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St Valentine’s Day is, if nothing else, an opportunity to impress. If your usual level of effort is to stop at the service station on your way home for a nondescript box of overpriced chocolates, I have a better idea for you this year: homemade chocolate truffles.
A little bit of planning ahead is required (by way of shopping for a few ingredients and a little preparation time) but I promise that making your own chocolate truffles, and adding some bespoke flavourings to step them up, will go down a treat.
There are two ways forward with this plan; you can either make the truffles a day or two in advance and box them up ready to present to your partner on the day/evening itself, or you can make the truffle mixture closer to the day and then bring out the bowl of chocolate at dessert time, ready for you both to have a go at making the truffles together. For the latter you’ll need around ten minutes of prep time and two hours for the mixture to cool.
To test this out, I followed Jamie’s recipe for his Amazing DIY chocolate truffles and found them to be a breeze to make. It simply involves heating up some double cream to just bubbling point, adding a knob of butter and a sprinkle of sea salt and stirring through the chocolate until it melts with the heat of the warm cream.
Then it’s just a case of flavouring your truffles. In Jamie’s recipe, he suggests adding a splash of brandy, so I tried making the truffles with a splash of vodka (you can use any flavoured vodka, too – cherry vodka works particularly well, or Krupnik, Polish spiced honey vodka) and I made a second batch with a splash of Grand Marnier and some finely grated clementine zest. Rum, whisky and even gin truffles work, too!
Other (non-alcoholic) additions could be a drop or two of peppermint extract, some Valencian orange extract, or perhaps some rose ‘spice drops’. I’ve even seen some salted caramel extract in the shops, so you can get creative with your flavourings. If you want to try more than one flavour, once the chocolate has melted into the cream you can split the truffle mixture into a couple of separate bowls and stir through your flavourings.
You may notice that Jamie suggests adding a splash of boiling water if your mixture splits – this really does work. Once you’ve added the water, use a big whisk and give the mixture a really good stir to make it smooth again. Be brave and don’t panic!
When you are ready to serve your DIY dessert, simply take the truffle mixture out of the fridge and have some chopped nuts (hazelnuts and pistachio nuts are great), a little cocoa or some freeze-dried strawberry powder set out in small bowls. I used some salted caramel hot chocolate powder leftover from Christmas. Serve your truffles with a couple of small glasses of liqueur or vodka shots. Don’t forget to bring out a little teacup of hot water with some teaspoons to scoop up the truffle mixture and roll into little balls, too.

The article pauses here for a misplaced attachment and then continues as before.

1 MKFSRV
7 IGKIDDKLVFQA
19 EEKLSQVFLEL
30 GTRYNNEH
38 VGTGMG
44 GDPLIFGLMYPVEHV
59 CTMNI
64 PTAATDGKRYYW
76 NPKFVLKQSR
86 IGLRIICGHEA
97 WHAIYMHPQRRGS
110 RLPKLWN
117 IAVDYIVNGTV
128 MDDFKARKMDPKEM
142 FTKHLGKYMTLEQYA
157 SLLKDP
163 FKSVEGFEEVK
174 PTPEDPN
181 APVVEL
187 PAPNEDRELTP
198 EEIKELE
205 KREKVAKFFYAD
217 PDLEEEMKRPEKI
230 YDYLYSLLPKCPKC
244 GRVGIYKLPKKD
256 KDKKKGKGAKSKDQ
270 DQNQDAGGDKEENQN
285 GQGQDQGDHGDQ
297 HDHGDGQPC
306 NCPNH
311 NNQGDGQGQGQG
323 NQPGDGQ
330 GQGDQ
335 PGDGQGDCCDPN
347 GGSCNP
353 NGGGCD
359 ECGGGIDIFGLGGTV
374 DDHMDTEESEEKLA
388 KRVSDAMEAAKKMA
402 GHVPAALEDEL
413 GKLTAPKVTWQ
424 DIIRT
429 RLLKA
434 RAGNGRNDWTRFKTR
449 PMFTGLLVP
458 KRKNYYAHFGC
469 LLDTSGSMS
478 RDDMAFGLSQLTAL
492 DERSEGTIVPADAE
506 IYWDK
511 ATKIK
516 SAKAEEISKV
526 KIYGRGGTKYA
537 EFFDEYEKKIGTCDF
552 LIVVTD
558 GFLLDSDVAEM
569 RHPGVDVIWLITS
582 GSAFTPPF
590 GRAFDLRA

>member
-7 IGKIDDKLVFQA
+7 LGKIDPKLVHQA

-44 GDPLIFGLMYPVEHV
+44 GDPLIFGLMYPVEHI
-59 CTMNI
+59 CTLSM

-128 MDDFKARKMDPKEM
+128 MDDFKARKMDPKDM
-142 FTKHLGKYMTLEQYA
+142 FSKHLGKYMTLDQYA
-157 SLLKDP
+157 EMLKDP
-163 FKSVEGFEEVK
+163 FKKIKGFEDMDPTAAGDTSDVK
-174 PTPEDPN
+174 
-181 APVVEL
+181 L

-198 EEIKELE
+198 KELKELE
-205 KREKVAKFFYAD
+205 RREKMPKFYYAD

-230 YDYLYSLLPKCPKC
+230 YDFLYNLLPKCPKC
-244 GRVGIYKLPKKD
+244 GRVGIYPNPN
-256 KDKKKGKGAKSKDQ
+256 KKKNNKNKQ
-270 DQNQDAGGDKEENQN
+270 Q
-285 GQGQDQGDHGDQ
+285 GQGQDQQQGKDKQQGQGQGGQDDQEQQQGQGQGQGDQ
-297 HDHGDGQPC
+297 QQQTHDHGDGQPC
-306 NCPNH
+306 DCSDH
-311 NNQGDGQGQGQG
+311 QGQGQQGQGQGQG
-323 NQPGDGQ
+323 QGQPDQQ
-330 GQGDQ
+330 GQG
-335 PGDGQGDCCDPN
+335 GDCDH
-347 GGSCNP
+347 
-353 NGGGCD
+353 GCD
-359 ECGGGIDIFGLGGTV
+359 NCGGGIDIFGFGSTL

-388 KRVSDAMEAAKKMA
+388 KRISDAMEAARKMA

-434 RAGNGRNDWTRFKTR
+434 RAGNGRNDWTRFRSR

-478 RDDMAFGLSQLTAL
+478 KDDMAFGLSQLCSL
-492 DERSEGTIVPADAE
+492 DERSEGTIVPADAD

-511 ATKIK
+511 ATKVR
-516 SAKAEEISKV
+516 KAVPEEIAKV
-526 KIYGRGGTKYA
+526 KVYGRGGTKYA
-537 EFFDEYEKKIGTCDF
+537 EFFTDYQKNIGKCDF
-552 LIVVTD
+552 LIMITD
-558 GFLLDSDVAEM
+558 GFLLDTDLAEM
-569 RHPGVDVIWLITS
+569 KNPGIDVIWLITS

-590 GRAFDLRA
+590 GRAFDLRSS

Let me know how you get on, and what you flavoured your DIY truffles with!
You can find plenty more romantic meal ideas here.
Homemade Filled Chocolates Are Easier Than You Think
If you want to wow your special someone on Valentine&aposs Day, skip the store-bought box of chocolates and make your own. It&aposs easier than you think, and your valentine will feel the love you put into a box of handmade chocolates you made just for them. I&aposll walk you through how to make molded and filled chocolates step by step, and show you how to package them for Valentine&aposs Day, anniversaries, birthdays, or any special occasion.
What says romance better than a box of chocolates? I don’t know about you, but I like mine dark. And while a simple bar is nice, a special occasion calls for something special – like truffles!
If you go to any fancy chocolate shop, you’ll most likely see a display of beautiful, round nuggets of chocolaty goodness. Can I let you in on a secret? You can make these fancy treats at home, using all your favorite natural ingredients with this chocolate truffle recipe!
Chocolate Truffles are made up of a chocolate ganache center that is coated in cocoa powder or some other coating, like chopped nuts, toasted coconut, or a layer of firm chocolate. The ganache base is incredibly easy to make using a high-quality chocolate bar and warm, heavy cream, but we’re taking things a bit further today so you have complete control over all the ingredients that go into this chocolate truffle recipe.
Once the ganache is allowed to solidify, you will be portioning it out and shaping it into little spheres. As you shape your truffles, don’t worry if they aren’t perfectly round. The original French truffles were a bit lumpy too. That’s actually how they got their name. It was thought that the little lumpy spheres coated in cocoa powder looked similar to little, dark and knobbly, black truffle mushrooms.
Health Benefits of Chocolate
We all know a little chocolate can go a long way to brighten our day. But, did you know that dark chocolate (which we use in this chocolate truffle recipe) has some other health benefits too?